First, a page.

Canadian Human Toe Cocktail Tradition Is Gross But Mostly Safe

Alcohol is your friend.

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Up in the far north of Canada, there is a bar where you can order a shot of whiskey garnished with a real human toe. According to myth and legend, the strange tradition began nearly a century ago after a rum runner named Otto Linken amputated his brother Louie’s frostbite-stricken toe. They kept it and preserved it in alcohol, and, since the 1970s, tourists have flocked to Dawson City’s Downtown Hotel to become a part of history by sucking down these toe-laced drinks.

But a legend so grand is doomed to attract trouble. The toe was stolen on Monday, prompting a manhunt for the thief and a revival of the public’s interest in the strange tradition. One question about the toe, which kisses every drinker’s mouth, resurfaces: Why hasn’t a health authority shut this potentially bacteria-laden, cannibalistic nonsense down?

As a proud member of the Sourtoe Cocktail Club, I can confidently say that science — combined with a generous dose of peer pressure — turns this tradition from serious yuck to safe good fun.

Let’s start with the toes themselves (many have been donated, due to high demand). Unlike the original sour toe, the modern toes are preserved and stored in salt. As in salted pork, the sodium chloride pulls moisture out of the flesh so that the sort of water-needing pathogens that might make you sick can’t survive on the surface. Salting represents a sort of mummification process, and, indeed, the bodies of men who died in salt mines of Iran 1,700 years ago have been recovered intact.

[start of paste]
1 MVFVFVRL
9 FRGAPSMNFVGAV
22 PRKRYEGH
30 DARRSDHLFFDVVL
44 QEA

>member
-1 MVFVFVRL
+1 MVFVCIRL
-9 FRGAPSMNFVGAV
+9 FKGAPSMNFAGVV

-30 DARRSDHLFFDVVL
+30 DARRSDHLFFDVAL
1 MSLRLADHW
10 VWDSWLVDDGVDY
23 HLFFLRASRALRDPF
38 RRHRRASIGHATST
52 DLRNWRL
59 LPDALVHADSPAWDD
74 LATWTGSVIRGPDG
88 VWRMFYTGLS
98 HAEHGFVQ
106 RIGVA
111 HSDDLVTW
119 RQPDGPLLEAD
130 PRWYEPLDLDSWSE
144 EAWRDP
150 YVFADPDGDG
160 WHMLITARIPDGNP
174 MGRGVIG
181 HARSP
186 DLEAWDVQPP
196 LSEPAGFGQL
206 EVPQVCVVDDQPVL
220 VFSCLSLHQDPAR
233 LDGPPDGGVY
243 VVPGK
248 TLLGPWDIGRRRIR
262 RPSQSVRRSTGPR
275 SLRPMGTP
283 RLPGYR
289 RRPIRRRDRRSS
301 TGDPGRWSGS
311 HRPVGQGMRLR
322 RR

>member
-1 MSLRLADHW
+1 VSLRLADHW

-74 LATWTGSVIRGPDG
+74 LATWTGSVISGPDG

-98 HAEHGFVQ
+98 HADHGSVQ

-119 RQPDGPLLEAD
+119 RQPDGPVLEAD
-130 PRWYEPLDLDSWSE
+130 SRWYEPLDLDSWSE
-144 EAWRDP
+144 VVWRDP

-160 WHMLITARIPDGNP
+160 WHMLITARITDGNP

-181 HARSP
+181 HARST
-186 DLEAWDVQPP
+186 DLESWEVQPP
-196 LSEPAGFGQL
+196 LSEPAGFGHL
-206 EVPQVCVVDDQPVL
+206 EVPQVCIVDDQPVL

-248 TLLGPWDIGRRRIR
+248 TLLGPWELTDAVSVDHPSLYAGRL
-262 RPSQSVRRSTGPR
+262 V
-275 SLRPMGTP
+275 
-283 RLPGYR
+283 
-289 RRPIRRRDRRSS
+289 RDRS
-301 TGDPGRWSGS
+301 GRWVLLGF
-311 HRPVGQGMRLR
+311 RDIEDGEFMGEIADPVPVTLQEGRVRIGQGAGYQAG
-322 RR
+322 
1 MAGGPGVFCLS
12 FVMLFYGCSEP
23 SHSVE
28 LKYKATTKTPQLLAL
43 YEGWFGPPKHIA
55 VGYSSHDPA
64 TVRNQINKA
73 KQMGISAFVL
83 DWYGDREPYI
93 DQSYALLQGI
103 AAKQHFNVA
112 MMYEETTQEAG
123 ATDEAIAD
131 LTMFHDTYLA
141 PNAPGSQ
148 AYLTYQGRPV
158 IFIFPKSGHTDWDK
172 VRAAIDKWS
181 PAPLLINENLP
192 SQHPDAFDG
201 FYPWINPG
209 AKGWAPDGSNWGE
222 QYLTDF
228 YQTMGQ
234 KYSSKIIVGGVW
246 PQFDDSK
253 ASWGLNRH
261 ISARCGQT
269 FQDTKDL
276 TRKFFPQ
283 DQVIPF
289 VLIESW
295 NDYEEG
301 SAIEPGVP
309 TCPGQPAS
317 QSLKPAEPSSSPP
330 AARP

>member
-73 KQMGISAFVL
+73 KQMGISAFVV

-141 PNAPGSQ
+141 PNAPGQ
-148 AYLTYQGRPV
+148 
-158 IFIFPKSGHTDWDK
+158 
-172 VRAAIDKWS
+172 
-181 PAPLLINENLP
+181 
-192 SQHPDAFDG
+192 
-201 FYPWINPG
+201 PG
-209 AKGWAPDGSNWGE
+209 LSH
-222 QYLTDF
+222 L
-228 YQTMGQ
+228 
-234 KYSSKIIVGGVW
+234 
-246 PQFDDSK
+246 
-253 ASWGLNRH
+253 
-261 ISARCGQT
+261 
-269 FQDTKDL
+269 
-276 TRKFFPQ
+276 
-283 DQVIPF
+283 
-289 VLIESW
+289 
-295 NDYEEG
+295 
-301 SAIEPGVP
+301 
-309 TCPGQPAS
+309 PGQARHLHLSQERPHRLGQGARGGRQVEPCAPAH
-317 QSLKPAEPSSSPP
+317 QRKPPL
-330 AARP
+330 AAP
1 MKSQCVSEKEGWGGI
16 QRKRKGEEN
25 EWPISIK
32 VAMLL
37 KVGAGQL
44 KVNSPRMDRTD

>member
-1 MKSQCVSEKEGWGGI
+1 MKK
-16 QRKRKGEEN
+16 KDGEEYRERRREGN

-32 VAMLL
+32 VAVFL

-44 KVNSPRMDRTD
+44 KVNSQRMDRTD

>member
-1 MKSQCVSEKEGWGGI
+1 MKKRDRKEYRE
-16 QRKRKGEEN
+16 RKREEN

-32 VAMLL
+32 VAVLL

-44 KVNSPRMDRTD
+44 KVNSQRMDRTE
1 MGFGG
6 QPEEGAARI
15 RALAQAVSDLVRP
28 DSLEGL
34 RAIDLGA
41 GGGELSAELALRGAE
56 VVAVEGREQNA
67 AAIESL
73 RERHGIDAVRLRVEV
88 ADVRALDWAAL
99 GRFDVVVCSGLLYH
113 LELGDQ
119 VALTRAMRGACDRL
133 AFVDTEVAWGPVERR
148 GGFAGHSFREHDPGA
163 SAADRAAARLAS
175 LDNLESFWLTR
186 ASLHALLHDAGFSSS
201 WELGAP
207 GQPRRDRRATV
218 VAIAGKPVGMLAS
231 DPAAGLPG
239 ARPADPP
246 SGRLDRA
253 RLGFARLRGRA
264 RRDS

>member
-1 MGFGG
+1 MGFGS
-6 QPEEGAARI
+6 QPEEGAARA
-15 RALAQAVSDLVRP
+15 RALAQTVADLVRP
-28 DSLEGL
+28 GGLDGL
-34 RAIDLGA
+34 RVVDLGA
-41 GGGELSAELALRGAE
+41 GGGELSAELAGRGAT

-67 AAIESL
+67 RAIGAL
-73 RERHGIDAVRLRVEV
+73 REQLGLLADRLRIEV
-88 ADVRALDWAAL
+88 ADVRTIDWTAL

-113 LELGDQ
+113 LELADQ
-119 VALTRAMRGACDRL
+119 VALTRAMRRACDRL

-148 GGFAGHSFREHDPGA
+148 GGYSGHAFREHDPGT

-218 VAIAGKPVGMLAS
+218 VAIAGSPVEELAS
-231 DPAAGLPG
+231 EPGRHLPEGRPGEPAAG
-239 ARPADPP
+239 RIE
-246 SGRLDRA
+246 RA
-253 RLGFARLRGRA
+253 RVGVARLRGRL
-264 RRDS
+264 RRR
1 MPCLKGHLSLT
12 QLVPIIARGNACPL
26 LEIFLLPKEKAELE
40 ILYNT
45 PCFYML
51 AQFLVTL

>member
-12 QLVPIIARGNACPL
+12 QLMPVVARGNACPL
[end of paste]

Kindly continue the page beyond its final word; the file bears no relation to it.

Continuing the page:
The recently stolen toe was donated by a man who had it amputated for the purpose, presumably motivated by a dire toe shortage after the swallowing incident. His toe cured for six months on salt before it was served to the public — long enough that it would have been too salty to taste good but probably safe to eat.

And then there’s the question of germ sharing. In order to earn a membership into the Sourtoe Cocktail Club, you must recite a pledge and take the drink, and the toe must touch your lips. Afterwards, the toe is returned by the Toe Captain to a bed of salt, where it’s soon rescued by the next person in the long line, which often snakes from one end of the bar to the other.

The toe's salt bed has preservative properties, but the toe rarely spends enough time there for it to be disinfected.

Flickr / TravelingOtter

At the rate drinkers suck down Sourtoes, the salt doesn’t have time to work its anti-pathogenic magic, so, yes, it’s entirely possible you could be sharing spit with some pretty unsavory drinkers, and it’s possible that doing so could make you sick. But it hasn’t happened yet. My first Sourtoe was in the bad old days, when there was no rule against putting the whole thing in your mouth and spitting it back out, which is what I and everyone else in line did, because what’s the point of participating in a bravery challenge if you don’t take it to its limit?

The fact that the tradition hasn’t been shut down yet speaks to the idea that it is, in fact, safe. There’s promise in the idea that strong alcohol would disinfect the toe between patrons. The drink of choice for the shot is Yukon Jack, a whiskey with 40 percent alcohol by volume. Labs generally use 70 percent ethanol or more for disinfecting surfaces, but a strong liquor will do a better job than nothing.

If you’re worried about the health risks but still want to join the club, you can practice harm reduction by making sure the toe is fully covered in booze (maybe order a double?) and drawing out your oath so that it has a minute or two to soak in the liquor. Forget the ice. You can take comfort in the fact that more than 100,000 people have gone before you, and none of them, so far as we know, have died from it.

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